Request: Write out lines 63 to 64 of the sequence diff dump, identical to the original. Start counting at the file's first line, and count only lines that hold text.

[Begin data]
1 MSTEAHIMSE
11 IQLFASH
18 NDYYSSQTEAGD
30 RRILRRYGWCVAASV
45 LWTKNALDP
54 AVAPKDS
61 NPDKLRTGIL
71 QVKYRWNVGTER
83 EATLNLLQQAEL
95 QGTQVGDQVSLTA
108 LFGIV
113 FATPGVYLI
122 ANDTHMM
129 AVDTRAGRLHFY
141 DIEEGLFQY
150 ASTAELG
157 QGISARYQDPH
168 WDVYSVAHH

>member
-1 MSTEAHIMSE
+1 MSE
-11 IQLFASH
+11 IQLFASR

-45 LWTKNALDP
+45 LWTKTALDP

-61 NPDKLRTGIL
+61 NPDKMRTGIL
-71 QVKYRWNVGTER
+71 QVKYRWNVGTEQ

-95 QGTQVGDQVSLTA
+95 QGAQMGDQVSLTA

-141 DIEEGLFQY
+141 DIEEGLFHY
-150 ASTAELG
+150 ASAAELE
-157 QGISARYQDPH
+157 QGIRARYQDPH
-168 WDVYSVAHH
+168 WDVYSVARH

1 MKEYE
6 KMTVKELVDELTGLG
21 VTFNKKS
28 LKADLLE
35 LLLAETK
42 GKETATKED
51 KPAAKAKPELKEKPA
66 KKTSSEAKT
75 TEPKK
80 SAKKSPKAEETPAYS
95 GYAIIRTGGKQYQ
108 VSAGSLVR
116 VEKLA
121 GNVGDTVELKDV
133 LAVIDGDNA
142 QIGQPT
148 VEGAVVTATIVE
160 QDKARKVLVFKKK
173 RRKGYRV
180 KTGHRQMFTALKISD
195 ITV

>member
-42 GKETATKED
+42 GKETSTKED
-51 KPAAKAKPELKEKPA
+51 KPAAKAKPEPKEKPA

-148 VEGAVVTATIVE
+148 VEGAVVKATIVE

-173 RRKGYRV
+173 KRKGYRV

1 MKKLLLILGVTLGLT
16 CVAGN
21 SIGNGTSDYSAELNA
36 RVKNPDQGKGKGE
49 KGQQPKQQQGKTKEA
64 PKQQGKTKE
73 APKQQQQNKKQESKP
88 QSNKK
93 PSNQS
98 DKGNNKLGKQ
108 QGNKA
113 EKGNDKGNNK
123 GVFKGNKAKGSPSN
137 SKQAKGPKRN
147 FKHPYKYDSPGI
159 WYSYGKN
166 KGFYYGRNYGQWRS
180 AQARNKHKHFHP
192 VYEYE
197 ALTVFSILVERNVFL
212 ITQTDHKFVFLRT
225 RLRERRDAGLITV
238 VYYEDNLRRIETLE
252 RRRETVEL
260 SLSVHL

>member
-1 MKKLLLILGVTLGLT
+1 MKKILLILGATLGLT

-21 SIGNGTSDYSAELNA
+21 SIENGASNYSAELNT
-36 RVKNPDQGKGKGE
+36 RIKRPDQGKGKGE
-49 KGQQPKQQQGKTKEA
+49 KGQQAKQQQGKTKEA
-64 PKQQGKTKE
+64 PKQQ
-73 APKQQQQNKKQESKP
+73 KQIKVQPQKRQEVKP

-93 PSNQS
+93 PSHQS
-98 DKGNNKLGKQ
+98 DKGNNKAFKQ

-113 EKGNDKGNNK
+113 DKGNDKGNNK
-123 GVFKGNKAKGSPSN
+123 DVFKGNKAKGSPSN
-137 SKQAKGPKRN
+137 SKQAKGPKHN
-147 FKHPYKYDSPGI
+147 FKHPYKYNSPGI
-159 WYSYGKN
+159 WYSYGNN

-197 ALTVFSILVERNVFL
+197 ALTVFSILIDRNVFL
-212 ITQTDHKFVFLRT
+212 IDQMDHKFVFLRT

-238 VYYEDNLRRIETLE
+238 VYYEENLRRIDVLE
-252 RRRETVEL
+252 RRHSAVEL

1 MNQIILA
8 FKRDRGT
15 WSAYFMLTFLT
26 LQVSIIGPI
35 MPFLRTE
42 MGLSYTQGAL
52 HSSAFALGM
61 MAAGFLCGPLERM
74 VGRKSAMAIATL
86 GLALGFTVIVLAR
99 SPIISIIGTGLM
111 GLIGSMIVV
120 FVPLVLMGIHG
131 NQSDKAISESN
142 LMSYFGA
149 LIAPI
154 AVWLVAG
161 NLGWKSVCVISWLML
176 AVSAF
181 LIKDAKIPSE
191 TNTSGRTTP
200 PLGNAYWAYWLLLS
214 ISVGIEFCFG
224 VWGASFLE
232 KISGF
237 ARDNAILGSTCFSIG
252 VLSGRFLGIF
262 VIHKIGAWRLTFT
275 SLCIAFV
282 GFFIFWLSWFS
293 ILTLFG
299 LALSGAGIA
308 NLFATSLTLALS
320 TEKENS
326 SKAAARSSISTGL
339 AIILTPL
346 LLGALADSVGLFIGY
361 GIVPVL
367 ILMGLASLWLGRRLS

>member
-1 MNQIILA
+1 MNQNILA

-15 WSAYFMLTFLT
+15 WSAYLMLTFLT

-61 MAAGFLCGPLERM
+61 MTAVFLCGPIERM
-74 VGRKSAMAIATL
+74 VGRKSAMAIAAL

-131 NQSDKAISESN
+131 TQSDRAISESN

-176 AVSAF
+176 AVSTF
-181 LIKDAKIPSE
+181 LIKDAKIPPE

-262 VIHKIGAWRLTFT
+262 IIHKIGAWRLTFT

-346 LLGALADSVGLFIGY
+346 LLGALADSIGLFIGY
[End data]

+42 GKETSTKED
-51 KPAAKAKPELKEKPA